“We urge the FDA to follow today’s action with additional goals to further reduce the amount of sodium in the food supply and help Americans achieve adequate sodium intake.”

High salt intake has been linked to high blood pressure, which is one of the main causes of heart attacks and strokes.

More than 4 in 10 American adults have high blood pressure and reducing sodium intake could prevent hundreds of thousands of premature deaths and illnesses in the years to come, according to the agency.

Salt is an ubiquitous ingredient in almost all foods. The agency focused on 163 categories of processed, packaged and prepared foods, including different types of cheeses, pickles, nuts, sauces, cold cuts, crackers and poultry products – all the things Americans love to eat. . Even more during the pandemic.

The FDA said modest reductions made slowly over the next few years will significantly reduce diet-related illnesses and said it plans to release revised and subsequent goals to gradually lower sodium levels.

“We’ll be monitoring this as we go… Look at who’s doing well, which food groups are getting there and when,” Janet Woodcock, acting FDA commissioner, said on a media call.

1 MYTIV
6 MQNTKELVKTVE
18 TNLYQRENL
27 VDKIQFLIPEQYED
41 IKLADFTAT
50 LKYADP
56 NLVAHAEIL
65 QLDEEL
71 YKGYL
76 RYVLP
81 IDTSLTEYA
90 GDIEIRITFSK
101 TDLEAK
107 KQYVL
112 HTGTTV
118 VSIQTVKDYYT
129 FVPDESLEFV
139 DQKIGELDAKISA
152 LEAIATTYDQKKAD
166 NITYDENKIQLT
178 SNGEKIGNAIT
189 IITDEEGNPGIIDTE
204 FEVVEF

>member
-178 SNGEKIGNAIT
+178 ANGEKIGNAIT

“I hope that before we get to the end of the two and a half year period, we have a good idea of ​​what our plan should be for the next iteration.”

The majority of sodium consumed comes from processed, packaged and prepared foods, not table salt added to foods during cooking or eating, making it difficult to control the amount of sodium consumed, the FDA said.

The Food Marketing Institute, a trade group representing the food industry, said it supports the FDA’s decision to extend the recommended timeframe for companies to meet voluntary sodium targets and is reviewing the guidelines and seeking feedback. of its members.